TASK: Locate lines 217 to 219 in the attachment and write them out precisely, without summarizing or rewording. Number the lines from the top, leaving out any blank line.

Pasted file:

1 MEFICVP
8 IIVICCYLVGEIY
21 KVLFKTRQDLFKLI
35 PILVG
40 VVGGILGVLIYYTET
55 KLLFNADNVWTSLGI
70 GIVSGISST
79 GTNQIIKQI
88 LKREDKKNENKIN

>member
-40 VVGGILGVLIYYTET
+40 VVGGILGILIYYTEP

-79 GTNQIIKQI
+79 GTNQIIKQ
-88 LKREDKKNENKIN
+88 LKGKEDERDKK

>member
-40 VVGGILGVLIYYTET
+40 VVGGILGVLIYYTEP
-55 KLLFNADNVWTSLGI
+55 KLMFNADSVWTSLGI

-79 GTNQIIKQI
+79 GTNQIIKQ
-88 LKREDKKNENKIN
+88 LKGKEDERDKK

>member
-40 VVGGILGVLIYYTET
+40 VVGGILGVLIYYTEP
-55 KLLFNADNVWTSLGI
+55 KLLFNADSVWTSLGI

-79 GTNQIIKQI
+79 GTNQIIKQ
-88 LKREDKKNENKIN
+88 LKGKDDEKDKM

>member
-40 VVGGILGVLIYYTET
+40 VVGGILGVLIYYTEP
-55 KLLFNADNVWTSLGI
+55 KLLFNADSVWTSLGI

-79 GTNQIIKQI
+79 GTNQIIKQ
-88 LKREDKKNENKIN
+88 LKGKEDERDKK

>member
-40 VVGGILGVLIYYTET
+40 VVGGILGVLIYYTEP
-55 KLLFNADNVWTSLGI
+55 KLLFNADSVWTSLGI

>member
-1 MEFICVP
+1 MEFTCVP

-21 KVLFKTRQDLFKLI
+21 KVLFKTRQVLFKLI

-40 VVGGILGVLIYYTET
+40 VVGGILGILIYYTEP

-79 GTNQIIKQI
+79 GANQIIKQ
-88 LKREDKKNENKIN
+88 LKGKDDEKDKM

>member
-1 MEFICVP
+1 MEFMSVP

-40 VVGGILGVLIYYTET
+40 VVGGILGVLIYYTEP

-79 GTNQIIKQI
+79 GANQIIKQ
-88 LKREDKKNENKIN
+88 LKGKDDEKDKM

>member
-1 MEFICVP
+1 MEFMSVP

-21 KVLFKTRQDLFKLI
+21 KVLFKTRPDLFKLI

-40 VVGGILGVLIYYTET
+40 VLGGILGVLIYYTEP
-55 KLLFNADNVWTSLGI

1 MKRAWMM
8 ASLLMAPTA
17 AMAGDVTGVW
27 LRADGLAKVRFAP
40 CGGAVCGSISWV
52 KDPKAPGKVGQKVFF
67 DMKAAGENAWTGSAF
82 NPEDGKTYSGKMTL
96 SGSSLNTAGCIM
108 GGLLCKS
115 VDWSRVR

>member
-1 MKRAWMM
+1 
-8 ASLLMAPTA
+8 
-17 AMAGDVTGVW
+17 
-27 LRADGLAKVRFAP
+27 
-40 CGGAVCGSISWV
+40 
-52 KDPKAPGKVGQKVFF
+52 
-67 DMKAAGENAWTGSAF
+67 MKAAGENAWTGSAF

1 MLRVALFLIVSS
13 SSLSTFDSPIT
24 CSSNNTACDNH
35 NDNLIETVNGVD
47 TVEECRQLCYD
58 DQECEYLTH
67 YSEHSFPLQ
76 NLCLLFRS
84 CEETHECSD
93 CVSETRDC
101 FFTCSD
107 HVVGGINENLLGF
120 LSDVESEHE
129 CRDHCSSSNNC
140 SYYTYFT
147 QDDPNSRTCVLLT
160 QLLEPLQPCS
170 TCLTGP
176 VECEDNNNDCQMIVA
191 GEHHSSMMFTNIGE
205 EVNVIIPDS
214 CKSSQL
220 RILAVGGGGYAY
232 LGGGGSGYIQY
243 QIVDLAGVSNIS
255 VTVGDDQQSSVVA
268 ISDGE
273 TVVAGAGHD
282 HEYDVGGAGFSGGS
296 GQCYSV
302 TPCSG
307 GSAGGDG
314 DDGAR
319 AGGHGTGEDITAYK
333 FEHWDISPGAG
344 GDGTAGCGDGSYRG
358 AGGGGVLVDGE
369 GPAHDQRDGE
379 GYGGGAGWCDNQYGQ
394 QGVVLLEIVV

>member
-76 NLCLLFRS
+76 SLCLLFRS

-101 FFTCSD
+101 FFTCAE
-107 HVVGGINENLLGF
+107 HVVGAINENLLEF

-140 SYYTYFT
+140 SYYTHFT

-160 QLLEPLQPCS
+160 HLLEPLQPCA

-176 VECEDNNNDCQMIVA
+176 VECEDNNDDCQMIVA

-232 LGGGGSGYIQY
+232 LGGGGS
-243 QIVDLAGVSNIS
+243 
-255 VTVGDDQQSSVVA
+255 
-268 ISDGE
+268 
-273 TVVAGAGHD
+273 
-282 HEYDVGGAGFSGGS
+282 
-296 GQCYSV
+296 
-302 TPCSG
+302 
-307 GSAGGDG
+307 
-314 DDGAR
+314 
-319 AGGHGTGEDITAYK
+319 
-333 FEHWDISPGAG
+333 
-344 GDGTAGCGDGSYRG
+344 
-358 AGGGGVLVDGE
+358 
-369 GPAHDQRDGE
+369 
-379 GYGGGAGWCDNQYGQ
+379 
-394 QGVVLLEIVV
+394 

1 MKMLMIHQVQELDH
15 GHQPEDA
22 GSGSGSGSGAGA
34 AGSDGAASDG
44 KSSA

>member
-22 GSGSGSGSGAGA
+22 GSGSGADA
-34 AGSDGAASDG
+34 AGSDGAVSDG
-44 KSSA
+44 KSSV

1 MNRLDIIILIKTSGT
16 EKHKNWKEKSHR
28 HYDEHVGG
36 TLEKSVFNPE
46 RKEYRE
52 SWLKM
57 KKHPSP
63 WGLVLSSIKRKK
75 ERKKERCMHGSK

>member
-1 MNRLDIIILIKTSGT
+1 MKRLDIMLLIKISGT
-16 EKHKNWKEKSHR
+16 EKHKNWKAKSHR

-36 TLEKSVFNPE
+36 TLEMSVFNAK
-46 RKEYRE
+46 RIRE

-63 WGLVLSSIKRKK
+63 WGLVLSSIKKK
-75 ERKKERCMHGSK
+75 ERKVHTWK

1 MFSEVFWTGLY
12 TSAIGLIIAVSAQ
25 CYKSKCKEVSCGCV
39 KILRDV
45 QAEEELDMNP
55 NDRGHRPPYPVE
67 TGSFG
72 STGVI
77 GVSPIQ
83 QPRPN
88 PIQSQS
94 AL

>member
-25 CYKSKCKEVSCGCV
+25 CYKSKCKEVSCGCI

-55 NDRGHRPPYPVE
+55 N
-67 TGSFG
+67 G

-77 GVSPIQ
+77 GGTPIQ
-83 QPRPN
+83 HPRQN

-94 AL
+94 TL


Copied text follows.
+36 TLEMSVFNAK
-46 RKEYRE
+46 RIRE